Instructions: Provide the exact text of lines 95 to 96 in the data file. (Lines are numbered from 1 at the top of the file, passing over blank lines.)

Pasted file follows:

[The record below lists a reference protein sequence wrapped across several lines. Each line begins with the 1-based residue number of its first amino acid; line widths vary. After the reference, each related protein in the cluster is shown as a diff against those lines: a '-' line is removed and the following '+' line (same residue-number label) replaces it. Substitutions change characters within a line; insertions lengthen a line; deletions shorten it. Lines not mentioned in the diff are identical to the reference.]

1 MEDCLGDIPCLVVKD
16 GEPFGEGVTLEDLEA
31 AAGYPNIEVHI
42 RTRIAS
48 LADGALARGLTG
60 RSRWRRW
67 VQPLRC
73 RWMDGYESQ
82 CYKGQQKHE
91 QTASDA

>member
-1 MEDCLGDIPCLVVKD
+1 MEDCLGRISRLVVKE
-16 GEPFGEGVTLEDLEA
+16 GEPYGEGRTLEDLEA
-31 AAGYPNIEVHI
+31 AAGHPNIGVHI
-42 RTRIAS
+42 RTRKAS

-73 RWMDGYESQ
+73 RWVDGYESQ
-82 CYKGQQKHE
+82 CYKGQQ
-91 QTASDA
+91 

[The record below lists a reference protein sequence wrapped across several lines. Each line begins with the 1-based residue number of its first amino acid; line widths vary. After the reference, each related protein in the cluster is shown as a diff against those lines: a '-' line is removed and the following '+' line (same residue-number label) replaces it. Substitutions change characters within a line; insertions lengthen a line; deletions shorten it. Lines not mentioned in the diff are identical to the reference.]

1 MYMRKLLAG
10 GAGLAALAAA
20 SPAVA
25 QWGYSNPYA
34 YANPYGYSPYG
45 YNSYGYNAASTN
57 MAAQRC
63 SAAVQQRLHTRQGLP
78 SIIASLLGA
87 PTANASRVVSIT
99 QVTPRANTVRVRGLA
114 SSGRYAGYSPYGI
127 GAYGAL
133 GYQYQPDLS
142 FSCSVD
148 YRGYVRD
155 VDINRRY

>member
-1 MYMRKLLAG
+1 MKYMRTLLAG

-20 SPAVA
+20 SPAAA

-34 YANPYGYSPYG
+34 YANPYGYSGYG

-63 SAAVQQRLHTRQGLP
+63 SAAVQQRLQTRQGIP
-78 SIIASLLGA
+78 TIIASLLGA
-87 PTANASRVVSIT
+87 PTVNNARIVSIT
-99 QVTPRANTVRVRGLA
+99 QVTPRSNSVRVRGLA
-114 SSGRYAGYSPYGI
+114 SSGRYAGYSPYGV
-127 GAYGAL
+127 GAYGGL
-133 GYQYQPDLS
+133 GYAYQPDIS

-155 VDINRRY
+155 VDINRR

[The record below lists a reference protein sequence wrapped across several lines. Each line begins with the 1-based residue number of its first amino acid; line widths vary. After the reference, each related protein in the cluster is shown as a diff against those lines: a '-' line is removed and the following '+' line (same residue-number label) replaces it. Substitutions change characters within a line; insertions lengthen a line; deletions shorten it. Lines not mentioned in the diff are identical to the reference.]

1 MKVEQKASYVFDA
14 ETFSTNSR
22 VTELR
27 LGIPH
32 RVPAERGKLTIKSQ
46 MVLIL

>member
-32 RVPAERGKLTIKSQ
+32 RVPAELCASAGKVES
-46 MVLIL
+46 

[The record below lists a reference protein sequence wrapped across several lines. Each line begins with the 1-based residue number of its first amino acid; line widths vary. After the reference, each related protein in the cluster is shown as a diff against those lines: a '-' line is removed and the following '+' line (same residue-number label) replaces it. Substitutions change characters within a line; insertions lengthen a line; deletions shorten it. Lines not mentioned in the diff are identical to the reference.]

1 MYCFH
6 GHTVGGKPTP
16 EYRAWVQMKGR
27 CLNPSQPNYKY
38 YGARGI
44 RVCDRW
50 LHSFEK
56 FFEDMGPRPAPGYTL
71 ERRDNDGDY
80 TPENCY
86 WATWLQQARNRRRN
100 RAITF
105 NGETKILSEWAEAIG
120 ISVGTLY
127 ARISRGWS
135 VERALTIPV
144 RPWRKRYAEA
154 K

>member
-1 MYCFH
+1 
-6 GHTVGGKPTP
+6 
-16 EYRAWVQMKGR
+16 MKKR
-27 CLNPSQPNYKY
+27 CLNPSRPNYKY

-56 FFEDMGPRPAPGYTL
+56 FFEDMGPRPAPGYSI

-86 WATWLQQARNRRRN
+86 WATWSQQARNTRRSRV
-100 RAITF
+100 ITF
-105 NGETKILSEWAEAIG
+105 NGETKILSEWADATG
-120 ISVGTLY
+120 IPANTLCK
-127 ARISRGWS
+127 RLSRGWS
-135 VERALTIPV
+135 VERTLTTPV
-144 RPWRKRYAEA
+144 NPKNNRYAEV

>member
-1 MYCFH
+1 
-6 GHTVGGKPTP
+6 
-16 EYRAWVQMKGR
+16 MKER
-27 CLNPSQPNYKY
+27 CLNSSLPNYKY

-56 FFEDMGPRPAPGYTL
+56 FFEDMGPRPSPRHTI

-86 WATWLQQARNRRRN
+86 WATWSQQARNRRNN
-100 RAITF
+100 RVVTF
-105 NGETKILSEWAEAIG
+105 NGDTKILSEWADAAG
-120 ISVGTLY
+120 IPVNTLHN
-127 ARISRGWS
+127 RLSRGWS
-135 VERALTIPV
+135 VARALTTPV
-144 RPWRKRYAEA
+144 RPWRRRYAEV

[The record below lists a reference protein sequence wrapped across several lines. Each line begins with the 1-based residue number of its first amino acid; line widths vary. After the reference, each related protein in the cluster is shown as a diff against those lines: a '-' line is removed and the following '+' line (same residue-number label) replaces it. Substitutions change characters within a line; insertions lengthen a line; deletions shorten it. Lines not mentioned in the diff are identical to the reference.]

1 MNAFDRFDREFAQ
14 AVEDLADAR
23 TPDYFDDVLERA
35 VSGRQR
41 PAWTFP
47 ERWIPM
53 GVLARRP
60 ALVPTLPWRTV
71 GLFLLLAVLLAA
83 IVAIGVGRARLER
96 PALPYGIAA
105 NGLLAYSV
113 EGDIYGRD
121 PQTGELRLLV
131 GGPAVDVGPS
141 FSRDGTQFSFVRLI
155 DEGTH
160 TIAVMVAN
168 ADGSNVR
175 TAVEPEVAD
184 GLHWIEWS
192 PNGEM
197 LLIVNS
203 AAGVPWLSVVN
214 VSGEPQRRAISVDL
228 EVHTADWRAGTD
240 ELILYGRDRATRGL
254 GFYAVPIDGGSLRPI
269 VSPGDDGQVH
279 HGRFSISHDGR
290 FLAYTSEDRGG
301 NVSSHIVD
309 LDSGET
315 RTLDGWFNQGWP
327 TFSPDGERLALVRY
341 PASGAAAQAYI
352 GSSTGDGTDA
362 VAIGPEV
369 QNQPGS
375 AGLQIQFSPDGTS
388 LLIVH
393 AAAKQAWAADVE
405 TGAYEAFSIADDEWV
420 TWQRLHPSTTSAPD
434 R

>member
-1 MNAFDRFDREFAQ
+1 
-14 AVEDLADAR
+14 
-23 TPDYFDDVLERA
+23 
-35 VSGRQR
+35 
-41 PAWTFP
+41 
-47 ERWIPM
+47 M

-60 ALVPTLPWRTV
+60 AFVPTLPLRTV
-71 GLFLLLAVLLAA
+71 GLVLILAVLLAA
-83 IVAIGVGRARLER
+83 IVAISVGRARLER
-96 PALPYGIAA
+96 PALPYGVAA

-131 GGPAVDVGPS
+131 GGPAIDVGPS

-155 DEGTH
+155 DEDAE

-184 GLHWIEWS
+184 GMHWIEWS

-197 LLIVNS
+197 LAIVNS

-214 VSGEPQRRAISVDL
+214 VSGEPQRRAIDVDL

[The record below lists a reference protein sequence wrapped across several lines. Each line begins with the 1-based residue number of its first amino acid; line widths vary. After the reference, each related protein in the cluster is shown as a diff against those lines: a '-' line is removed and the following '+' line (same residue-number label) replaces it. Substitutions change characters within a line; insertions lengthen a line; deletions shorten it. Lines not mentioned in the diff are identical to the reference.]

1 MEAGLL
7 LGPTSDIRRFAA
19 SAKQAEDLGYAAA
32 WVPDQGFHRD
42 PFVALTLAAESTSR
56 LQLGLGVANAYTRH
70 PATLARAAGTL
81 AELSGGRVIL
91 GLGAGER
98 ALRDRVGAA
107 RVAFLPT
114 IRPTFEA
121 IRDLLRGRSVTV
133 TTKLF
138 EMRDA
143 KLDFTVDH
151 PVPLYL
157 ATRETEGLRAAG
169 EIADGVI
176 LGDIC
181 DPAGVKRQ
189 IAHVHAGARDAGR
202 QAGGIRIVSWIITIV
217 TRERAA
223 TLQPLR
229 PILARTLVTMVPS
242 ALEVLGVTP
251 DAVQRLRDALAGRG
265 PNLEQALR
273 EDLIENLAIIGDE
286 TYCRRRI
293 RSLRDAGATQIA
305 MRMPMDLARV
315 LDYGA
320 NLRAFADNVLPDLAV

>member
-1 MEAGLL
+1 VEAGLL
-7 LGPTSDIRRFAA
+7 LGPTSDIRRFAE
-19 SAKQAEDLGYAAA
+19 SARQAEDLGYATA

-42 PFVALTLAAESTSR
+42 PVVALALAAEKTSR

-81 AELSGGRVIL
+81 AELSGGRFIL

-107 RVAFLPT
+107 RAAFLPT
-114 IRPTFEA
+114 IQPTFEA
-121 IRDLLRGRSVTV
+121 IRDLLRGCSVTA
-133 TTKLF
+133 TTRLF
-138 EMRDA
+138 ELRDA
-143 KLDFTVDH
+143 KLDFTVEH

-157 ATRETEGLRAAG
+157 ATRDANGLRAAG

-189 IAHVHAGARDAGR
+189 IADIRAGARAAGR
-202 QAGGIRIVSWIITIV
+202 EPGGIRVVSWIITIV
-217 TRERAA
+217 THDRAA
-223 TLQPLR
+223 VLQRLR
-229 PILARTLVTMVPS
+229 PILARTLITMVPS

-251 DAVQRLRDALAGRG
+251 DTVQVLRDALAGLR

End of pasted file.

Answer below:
127 ARISRGWS
135 VERALTIPV